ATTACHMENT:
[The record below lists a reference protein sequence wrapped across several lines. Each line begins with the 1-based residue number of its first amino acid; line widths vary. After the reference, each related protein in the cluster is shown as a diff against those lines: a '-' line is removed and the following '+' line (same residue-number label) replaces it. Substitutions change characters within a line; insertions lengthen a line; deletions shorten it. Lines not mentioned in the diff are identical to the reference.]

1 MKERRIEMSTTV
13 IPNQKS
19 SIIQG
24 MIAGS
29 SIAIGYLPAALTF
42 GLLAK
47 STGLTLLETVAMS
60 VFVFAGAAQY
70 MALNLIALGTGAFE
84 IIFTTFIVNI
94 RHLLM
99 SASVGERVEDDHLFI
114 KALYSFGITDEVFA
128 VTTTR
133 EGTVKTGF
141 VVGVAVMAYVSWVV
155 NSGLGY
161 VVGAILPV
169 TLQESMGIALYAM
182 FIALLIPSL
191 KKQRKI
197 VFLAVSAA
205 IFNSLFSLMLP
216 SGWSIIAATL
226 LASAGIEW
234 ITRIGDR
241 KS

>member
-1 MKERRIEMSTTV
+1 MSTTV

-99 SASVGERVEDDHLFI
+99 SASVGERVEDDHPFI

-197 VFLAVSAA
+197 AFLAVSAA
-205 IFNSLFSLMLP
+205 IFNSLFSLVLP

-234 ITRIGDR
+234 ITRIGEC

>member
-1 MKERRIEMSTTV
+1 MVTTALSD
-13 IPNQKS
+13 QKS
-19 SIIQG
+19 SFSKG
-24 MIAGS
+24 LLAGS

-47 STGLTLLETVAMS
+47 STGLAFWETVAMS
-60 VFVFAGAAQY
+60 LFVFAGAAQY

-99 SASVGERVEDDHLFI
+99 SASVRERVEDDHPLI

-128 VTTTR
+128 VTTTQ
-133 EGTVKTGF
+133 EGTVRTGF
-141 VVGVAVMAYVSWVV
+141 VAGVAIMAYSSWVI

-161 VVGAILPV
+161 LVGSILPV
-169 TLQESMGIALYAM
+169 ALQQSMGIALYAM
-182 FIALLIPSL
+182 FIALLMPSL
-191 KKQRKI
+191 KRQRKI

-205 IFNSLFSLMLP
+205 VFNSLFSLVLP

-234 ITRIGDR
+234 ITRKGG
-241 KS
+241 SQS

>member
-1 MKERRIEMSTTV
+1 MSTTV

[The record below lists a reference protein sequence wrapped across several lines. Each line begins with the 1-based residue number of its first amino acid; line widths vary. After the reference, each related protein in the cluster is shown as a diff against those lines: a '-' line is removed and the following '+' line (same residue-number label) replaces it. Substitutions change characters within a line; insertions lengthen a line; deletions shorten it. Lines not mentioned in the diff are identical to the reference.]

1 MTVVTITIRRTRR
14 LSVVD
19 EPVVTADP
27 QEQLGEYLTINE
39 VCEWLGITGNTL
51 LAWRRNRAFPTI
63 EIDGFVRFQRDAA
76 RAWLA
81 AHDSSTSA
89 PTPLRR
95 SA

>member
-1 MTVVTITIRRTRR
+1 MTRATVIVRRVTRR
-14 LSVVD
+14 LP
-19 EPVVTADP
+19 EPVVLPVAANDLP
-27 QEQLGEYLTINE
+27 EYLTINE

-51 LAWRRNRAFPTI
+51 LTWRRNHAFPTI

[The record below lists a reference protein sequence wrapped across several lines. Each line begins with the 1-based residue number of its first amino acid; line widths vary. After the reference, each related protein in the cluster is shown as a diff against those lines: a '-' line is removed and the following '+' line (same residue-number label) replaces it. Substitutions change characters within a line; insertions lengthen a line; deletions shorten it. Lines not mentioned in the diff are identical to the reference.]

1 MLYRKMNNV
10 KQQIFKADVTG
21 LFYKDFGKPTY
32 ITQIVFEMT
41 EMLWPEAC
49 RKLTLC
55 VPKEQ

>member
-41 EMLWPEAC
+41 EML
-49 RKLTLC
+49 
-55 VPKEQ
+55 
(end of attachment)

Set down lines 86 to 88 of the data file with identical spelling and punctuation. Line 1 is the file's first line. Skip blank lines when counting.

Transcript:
76 RAWLA
81 AHDSSTSA
89 PTPLRR